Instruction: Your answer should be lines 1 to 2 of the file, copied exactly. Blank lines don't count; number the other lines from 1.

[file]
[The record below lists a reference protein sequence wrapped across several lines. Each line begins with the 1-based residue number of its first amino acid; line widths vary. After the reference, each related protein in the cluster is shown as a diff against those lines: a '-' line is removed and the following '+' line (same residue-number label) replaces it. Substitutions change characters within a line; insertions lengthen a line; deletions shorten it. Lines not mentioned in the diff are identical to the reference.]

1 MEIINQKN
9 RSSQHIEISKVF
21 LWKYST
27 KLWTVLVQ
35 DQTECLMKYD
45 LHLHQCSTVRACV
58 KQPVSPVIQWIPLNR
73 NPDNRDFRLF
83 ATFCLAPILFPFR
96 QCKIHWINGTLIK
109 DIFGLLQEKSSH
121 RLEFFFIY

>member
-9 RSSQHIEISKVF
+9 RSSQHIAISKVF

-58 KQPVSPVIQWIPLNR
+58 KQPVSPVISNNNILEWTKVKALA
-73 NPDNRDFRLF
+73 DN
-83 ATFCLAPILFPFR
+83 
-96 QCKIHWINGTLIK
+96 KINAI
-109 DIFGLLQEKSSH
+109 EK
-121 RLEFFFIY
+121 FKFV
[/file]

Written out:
[The record below lists a reference protein sequence wrapped across several lines. Each line begins with the 1-based residue number of its first amino acid; line widths vary. After the reference, each related protein in the cluster is shown as a diff against those lines: a '-' line is removed and the following '+' line (same residue-number label) replaces it. Substitutions change characters within a line; insertions lengthen a line; deletions shorten it. Lines not mentioned in the diff are identical to the reference.]

1 MEIINQKN